The rotating cone reactor for fast pyrolysis was originally developed by the University of Twente. The initial work of the University of Twente has been the starting point in 1993 for BTG Biomass Technology Group to further develop the pyrolysis reactor and the overall process. Rapid removal of the pyrolysis vapours from the hot reactor enclosure ensures that less than 10 wt.% bio-oil is lost due to cracking reactions. A batch-wise 50 kg/hr was supplied to a Chinese University in 1995, but -as far as known- hardly been operated by the researchers. In 1998, BTG has built its own 5 t/d pilot plant and this unit is still in operation in Enschede, the Netherlands. A first full scale unit was delivered to Malaysian company Genting aiming to convert Empty Fruit Bunches. Late 2007, the daughter company BTG Bioliquids (BTG-BTL) was established with the objective to commercialize BTG's fast pyrolysis process. BTG-BTL was one of the founders of the company Empyro.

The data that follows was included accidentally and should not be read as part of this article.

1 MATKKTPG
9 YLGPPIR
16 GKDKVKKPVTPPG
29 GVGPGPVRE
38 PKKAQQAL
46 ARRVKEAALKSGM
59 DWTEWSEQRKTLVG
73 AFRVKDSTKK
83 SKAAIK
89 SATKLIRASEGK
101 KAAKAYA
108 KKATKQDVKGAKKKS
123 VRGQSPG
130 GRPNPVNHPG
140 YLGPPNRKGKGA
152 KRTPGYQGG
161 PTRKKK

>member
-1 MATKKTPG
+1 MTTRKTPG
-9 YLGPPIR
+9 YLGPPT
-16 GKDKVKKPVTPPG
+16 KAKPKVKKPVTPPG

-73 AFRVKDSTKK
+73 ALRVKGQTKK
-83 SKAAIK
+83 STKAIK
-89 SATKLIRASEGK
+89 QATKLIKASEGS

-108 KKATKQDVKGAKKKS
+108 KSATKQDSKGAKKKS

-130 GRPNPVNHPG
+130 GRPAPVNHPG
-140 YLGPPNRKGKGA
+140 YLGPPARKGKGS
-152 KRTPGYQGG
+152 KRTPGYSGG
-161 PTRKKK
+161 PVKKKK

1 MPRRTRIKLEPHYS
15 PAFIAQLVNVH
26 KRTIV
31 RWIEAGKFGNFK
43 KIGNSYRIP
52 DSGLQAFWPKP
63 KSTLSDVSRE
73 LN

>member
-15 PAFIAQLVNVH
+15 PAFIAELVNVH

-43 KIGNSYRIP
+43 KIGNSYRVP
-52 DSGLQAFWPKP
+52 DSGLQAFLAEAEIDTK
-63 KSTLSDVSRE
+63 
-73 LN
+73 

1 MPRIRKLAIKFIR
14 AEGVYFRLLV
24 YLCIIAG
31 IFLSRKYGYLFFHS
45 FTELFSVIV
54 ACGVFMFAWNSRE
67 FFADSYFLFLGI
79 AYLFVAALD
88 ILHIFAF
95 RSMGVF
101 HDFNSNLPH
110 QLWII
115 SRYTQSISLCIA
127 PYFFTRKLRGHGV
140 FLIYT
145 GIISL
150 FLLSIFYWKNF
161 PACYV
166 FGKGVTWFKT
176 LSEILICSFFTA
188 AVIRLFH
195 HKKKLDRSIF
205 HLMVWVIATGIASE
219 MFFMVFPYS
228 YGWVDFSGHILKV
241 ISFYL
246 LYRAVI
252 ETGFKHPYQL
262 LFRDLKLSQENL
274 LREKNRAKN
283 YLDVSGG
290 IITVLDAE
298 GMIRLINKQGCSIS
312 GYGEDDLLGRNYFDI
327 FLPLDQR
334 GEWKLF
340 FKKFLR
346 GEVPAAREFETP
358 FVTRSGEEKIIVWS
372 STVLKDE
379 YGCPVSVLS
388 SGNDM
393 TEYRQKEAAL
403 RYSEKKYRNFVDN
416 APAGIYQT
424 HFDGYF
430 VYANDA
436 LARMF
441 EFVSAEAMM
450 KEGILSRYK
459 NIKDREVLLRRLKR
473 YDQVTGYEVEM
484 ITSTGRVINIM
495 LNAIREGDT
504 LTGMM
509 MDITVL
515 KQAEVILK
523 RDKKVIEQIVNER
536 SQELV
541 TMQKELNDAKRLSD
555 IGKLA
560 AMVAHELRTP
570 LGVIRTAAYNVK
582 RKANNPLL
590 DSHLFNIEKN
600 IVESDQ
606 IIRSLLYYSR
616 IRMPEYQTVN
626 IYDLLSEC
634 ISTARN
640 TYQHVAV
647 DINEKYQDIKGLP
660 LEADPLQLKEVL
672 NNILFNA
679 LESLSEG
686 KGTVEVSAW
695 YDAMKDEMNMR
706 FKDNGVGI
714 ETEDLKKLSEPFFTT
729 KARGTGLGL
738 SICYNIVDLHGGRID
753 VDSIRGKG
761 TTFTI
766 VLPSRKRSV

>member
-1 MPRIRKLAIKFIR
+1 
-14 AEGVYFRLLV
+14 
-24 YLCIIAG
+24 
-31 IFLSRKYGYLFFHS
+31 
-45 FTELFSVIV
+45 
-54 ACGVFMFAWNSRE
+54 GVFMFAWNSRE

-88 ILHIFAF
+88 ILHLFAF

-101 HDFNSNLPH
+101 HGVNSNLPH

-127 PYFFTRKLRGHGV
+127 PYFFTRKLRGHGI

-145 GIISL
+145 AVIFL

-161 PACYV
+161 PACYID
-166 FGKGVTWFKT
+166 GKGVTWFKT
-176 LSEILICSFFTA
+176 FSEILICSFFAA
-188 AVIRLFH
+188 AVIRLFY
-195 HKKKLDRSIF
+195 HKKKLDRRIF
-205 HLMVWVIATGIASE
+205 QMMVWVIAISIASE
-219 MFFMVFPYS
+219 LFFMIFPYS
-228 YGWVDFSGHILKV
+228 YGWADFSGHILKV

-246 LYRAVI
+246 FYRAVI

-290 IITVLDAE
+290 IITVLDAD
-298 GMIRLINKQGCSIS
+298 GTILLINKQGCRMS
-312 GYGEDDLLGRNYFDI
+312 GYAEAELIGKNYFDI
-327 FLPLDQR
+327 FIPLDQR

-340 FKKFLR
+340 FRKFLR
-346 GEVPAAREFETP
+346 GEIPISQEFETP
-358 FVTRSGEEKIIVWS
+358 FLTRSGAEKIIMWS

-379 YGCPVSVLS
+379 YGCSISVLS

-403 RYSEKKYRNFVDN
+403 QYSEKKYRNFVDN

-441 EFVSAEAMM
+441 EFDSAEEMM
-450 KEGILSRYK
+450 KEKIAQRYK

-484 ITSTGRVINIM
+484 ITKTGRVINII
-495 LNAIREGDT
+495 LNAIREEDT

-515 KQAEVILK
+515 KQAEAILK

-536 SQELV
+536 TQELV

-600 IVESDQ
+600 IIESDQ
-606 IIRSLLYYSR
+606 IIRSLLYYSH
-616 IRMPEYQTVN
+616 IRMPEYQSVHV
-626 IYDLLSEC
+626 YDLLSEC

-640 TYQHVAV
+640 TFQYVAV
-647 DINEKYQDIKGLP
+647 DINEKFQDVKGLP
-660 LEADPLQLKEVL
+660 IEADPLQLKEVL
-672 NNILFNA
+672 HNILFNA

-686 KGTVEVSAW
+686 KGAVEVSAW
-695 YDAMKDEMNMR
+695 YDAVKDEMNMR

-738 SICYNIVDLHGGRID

A 2 tonnes/hr fast pyrolysis plant has been designed, constructed and delivered to Genting Bio-Oil, a subsidiary of the Genting Group in Malaysia. In the factory - located closely to an existing palm mill - Empty Fruit Bunches (EFB) are converted into pyrolysis oil. Usually, the wet EFB (moisture ~ 65wt%) are combusted on-site yielding only ash which can be recycled to the plantations. The palm-mill produces about 6 t/hr of this wet EFB. The EFB can be converted into pyrolysis oil using BTG’s fast pyrolysis technology. Prior to feeding it to the pyrolysis plant the EFB is further sized and dried. In a drier the moisture content is reduced down to about 5-10%. In this way, all the wet EFB from the palm is converted into approximately 1.2 t/hr pyrolysis oil.


Empyro plant2.jpg
The construction of this EMPYRO pyrolysis oil production plant is completed at the AkzoNobel site in Hengelo (The Netherlands), and is being commissioned in 2015. Wood is converted into pyrolysis oil, process steam for AKZO and electricity. The production capacity will then be gradually increased to its maximum of over 20 million litres of pyrolysis oil per year. This amount of renewable oil will replace 12 million cubic meters of natural gas.

Ensyn corporation